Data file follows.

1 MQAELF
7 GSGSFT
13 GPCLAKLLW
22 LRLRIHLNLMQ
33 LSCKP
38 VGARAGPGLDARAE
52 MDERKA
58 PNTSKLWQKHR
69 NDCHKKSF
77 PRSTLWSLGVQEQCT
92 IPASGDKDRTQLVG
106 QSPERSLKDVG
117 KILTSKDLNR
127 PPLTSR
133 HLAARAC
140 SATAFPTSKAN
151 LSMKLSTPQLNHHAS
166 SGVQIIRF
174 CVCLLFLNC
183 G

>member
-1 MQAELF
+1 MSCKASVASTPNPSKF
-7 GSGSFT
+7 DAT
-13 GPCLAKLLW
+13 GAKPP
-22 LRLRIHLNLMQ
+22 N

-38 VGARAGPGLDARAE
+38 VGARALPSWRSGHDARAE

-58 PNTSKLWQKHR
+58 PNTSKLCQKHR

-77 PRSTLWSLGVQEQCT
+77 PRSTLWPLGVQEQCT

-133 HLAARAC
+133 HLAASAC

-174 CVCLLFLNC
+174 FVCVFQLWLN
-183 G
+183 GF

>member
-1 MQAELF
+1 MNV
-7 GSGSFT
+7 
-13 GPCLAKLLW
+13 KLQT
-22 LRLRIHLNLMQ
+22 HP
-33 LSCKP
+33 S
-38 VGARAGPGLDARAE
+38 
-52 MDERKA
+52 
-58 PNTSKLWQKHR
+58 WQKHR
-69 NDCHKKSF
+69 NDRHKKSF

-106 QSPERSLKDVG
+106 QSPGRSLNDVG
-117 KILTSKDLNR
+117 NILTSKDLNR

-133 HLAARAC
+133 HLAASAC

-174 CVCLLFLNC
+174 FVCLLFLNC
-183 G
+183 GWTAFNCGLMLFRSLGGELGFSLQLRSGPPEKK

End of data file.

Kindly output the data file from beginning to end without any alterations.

1 MQAELF
7 GSGSFT
13 GPCLAKLLW
22 LRLRIHLNLMQ
33 LSCKP
38 VGARAGPGLDARAE
52 MDERKA
58 PNTSKLWQKHR
69 NDCHKKSF
77 PRSTLWSLGVQEQCT
92 IPASGDKDRTQLVG
106 QSPERSLKDVG
117 KILTSKDLNR
127 PPLTSR
133 HLAARAC
140 SATAFPTSKAN
151 LSMKLSTPQLNHHAS
166 SGVQIIRF
174 CVCLLFLNC
183 G

>member
-1 MQAELF
+1 MSCKASVASTPNPSKF
-7 GSGSFT
+7 DAT
-13 GPCLAKLLW
+13 GAKPP
-22 LRLRIHLNLMQ
+22 N

-38 VGARAGPGLDARAE
+38 VGARALPSWRSGHDARAE

-58 PNTSKLWQKHR
+58 PNTSKLCQKHR

-77 PRSTLWSLGVQEQCT
+77 PRSTLWPLGVQEQCT

-133 HLAARAC
+133 HLAASAC

-174 CVCLLFLNC
+174 FVCVFQLWLN
-183 G
+183 GF

>member
-1 MQAELF
+1 MNV
-7 GSGSFT
+7 
-13 GPCLAKLLW
+13 KLQT
-22 LRLRIHLNLMQ
+22 HP
-33 LSCKP
+33 S
-38 VGARAGPGLDARAE
+38 
-52 MDERKA
+52 
-58 PNTSKLWQKHR
+58 WQKHR
-69 NDCHKKSF
+69 NDRHKKSF

-106 QSPERSLKDVG
+106 QSPGRSLNDVG
-117 KILTSKDLNR
+117 NILTSKDLNR

-133 HLAARAC
+133 HLAASAC

-174 CVCLLFLNC
+174 FVCLLFLNC
-183 G
+183 GWTAFNCGLMLFRSLGGELGFSLQLRSGPPEKK